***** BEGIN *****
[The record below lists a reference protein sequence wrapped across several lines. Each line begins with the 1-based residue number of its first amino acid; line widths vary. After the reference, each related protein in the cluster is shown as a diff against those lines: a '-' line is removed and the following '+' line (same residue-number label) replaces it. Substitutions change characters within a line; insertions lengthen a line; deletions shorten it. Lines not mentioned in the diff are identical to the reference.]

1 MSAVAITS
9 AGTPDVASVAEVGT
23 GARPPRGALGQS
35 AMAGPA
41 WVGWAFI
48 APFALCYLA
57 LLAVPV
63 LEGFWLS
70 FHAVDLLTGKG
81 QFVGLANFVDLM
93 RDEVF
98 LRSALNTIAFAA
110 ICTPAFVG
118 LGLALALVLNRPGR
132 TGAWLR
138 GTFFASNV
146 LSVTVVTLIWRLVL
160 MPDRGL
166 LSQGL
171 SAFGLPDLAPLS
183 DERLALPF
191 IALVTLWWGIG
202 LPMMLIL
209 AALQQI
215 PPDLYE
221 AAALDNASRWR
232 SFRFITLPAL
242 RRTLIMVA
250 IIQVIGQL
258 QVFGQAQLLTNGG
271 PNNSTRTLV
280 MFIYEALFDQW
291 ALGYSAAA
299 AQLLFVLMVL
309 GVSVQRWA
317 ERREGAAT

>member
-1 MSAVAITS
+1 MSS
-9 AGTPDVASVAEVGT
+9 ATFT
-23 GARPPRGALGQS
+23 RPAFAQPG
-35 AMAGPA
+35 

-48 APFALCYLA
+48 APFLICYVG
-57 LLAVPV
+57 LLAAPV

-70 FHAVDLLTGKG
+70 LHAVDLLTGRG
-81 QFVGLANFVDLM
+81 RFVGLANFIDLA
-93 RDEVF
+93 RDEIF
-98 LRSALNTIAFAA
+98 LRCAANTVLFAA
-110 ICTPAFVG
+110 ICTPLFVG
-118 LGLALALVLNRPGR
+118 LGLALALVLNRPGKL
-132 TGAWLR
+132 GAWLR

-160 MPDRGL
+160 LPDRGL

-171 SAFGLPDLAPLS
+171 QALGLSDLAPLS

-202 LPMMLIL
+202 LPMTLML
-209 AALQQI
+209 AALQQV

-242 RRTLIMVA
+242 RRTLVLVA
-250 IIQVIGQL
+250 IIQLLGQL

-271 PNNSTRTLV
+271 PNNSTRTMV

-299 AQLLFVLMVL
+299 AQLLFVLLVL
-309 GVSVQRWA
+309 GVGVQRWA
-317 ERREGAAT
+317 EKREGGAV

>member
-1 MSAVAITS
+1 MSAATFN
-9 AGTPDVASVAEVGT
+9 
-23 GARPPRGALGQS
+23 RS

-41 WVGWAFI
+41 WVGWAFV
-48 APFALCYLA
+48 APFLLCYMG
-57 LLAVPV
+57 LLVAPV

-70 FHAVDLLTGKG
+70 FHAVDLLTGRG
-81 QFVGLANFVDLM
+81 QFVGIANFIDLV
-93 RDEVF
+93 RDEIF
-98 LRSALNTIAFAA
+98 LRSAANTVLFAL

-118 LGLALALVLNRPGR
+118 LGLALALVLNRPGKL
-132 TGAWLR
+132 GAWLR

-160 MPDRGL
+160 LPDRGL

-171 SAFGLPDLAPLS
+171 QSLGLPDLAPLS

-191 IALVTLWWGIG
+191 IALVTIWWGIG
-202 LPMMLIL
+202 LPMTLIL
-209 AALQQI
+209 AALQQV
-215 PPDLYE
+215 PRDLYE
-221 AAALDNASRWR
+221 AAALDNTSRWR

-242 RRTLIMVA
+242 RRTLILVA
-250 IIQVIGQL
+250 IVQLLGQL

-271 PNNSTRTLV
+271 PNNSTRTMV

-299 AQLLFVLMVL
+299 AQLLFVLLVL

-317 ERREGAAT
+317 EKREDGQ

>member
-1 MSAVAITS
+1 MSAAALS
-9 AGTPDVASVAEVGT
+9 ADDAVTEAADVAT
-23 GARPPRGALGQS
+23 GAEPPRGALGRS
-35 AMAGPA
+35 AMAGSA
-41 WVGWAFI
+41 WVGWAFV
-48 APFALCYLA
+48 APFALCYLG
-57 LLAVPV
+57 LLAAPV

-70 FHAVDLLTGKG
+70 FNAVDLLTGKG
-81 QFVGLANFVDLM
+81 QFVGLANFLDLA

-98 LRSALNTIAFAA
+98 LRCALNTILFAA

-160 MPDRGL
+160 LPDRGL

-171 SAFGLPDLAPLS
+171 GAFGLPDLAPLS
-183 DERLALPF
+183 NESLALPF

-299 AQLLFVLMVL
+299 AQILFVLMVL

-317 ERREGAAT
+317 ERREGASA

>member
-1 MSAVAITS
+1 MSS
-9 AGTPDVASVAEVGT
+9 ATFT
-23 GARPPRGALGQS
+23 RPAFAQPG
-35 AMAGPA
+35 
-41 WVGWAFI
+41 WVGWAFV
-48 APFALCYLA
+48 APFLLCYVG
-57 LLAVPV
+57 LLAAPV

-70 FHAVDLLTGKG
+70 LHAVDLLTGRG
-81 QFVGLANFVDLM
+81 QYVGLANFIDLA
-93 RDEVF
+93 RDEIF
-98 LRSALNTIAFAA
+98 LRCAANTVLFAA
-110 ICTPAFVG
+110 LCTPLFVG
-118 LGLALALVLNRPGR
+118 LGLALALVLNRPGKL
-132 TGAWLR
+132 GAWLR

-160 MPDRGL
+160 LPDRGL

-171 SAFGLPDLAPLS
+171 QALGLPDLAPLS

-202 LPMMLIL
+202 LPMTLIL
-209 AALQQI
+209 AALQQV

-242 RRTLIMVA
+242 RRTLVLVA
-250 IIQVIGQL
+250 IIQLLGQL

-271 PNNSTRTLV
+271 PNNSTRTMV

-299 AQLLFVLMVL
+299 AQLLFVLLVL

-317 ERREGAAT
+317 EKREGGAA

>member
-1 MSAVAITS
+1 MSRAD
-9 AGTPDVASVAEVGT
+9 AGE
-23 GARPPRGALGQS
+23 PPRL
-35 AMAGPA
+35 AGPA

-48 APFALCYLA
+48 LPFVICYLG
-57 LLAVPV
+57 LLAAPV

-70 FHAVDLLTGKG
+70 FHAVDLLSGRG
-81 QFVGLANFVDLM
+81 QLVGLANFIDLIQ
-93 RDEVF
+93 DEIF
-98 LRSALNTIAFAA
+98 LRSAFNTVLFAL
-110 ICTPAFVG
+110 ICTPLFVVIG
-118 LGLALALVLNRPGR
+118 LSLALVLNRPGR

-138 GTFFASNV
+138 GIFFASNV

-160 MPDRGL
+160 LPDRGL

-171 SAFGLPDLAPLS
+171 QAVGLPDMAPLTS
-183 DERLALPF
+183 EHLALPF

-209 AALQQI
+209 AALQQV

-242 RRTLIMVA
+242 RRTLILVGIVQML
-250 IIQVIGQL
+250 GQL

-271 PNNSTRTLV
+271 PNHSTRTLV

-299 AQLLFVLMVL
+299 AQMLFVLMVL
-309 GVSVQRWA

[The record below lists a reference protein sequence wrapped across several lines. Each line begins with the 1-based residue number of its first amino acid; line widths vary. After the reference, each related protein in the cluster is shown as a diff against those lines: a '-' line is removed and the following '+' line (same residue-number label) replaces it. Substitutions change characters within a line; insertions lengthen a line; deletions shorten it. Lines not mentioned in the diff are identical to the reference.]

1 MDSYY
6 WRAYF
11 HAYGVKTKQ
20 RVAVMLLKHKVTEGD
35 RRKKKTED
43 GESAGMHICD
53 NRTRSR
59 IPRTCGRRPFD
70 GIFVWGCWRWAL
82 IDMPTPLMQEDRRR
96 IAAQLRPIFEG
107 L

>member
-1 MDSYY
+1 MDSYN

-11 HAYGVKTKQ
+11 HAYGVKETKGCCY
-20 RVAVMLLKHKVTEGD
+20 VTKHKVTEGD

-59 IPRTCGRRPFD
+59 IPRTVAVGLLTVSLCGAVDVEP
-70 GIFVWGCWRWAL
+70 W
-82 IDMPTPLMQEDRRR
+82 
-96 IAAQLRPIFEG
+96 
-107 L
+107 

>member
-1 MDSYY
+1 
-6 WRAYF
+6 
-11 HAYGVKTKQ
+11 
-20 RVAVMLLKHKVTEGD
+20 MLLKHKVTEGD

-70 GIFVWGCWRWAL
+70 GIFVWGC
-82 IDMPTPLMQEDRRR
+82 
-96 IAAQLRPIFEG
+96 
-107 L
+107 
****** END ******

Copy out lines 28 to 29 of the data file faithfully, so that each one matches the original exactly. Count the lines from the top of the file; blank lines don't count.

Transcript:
232 SFRFITLPAL
242 RRTLIMVA